Drug use patterns in the USA point to more rapid injecting
As prescription opioid addiction continues to increase in the USA – researchers predict a rising epidemic of injecting-related diseases such as HIV and hepatitis.
People who abuse prescription painkillers, or opioids, in the USA are more likely to transition more rapidly to injecting their drugs over people who abuse stimulants, such as cocaine and amphetamines – putting them at a greater risk of HIV and hepatitis C.
A study led by the University of Southern California, Keck School of Medicine, found that compared to older generations, younger drug users were more likely to use heroin and prescription opioids as their first drug, meaning they are more likely to take up injecting practices.
776 people who used drugs in Los Angeles and San Francisco were include in the study, of those born in 1970’s, it took them around nine years to start injecting – of those born in the 1980’s and the 1990’s, it took just six years for them to progress to injecting.
“The prescription opioid epidemic is creating a heroin epidemic, which will create an injection drug use epidemic,” said Ricky Bluthenthal, lead author of the study. “We’ve seen the first two. Now we’re waiting to see the last emerge on the national level. I predict we’ll see an uptick in injection-related diseases over the next couple of years.”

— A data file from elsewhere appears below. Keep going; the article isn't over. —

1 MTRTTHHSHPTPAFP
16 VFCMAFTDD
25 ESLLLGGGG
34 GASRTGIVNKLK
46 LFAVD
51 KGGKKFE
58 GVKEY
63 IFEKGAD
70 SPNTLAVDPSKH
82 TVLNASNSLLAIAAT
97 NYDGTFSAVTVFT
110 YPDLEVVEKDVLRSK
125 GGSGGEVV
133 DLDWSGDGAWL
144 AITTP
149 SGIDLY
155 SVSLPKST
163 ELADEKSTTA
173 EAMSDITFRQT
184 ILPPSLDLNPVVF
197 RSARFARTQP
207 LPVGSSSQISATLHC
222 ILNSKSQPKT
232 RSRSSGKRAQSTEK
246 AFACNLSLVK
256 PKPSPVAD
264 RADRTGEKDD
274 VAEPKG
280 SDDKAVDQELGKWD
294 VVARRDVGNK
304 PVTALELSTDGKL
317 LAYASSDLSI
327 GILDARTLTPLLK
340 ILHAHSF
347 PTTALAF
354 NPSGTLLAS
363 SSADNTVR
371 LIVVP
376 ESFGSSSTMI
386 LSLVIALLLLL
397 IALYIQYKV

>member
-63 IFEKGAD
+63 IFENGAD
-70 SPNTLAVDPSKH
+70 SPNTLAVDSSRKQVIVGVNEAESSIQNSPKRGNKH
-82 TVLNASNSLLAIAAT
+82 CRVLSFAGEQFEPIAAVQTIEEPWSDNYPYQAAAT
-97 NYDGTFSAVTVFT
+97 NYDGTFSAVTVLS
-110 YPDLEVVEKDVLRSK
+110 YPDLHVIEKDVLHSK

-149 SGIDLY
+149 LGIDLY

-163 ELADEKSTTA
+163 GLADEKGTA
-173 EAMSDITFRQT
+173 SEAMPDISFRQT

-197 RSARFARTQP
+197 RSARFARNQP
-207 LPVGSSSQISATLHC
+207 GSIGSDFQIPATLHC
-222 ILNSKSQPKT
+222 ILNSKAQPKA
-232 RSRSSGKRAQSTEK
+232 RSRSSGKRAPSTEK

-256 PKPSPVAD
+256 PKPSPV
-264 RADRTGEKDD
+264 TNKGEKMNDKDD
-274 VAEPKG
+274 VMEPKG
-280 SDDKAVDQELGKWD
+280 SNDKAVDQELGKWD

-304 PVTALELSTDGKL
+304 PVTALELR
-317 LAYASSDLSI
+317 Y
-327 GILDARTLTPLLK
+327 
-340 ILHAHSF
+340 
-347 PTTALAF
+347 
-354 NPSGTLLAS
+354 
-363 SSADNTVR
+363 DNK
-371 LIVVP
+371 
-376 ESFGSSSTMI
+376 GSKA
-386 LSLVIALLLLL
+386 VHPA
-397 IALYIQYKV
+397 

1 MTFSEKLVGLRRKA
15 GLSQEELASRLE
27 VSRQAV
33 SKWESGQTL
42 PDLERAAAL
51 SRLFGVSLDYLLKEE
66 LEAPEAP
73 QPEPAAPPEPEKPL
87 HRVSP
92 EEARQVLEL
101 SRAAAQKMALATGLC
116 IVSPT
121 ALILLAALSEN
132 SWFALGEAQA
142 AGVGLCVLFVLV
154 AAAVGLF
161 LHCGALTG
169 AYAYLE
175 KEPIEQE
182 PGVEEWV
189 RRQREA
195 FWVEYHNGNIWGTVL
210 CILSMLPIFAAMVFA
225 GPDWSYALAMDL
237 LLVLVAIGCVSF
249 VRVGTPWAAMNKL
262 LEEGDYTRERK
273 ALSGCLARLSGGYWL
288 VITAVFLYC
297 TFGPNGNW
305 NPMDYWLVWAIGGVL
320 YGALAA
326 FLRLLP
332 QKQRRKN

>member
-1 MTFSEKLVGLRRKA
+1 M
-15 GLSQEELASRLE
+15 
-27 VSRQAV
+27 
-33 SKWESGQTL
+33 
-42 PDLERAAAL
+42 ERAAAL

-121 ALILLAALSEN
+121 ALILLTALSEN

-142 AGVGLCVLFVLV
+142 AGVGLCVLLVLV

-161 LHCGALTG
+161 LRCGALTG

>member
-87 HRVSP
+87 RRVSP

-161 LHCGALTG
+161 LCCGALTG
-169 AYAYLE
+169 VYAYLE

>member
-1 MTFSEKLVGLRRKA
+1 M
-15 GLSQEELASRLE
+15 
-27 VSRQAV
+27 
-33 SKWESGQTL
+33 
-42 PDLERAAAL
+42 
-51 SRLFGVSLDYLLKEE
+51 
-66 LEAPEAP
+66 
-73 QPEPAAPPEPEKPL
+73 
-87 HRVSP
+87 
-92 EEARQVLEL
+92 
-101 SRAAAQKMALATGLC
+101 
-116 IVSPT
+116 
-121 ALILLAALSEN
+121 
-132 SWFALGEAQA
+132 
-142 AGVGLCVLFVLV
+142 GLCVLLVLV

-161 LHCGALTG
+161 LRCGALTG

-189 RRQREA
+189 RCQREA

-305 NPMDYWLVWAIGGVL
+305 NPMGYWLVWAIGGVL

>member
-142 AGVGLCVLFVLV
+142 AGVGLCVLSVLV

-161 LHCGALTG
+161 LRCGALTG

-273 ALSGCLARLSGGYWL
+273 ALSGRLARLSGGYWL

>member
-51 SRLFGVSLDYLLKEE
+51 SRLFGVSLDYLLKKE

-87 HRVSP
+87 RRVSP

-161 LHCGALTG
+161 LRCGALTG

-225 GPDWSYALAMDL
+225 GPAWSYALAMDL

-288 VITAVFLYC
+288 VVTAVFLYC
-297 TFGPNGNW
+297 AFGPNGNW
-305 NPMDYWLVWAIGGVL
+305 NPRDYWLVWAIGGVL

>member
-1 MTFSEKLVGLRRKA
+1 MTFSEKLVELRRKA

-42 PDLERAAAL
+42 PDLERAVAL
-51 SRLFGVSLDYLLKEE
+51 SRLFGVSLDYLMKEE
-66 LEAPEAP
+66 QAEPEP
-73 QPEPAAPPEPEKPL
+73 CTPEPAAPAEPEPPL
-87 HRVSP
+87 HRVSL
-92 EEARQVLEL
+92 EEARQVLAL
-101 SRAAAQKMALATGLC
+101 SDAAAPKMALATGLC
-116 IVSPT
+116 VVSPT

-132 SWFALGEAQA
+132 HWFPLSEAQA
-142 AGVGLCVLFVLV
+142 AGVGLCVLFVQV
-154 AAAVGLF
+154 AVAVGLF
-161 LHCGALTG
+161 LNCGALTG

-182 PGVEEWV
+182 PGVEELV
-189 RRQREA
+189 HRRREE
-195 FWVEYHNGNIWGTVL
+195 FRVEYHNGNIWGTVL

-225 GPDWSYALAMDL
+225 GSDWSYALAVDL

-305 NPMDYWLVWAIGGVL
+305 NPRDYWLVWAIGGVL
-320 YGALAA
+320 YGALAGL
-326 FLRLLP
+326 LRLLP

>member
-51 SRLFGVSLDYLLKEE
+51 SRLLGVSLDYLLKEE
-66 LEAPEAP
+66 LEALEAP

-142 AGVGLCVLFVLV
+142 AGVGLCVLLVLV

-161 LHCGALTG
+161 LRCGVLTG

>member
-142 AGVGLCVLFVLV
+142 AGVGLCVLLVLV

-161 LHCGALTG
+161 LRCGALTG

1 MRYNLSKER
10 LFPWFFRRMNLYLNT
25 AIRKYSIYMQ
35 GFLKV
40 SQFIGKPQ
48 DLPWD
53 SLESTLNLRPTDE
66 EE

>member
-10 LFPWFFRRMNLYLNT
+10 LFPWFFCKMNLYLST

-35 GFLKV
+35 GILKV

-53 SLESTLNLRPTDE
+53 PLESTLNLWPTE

The use of opioids and heroin is currently on the rise in the USA, with the USA Center for Diseases Control (CDC) estimating an increase of 63% in opioid use between 2002 and 2013 alone. This rise is linked to the increase in hepatitis C infections and new outbreaks of HIV.
"The more rapid transition to injection is an impact of the prescription opioid-to-heroin use phenomenon," Bluthenthal said. "Heroin is most efficiently used via injection as compared to other formerly popular drugs such as crack cocaine or even cocaine."
The researchers state that an adequate response to these changing trends is needed, to prevent future disease-related epidemics. Prevention activities need to be tailored to the specific location and culture and behaviours of the people taking drugs in specific locations.
"We need to get ahead of a possible drug injection epidemic.” Bluthenal commented: "What works for Latinos in East Los Angeles might not work for people in West Virginia. We need to come up with prevention activities responsive to specific cultures, generations and locales to combat the move to drug injection."
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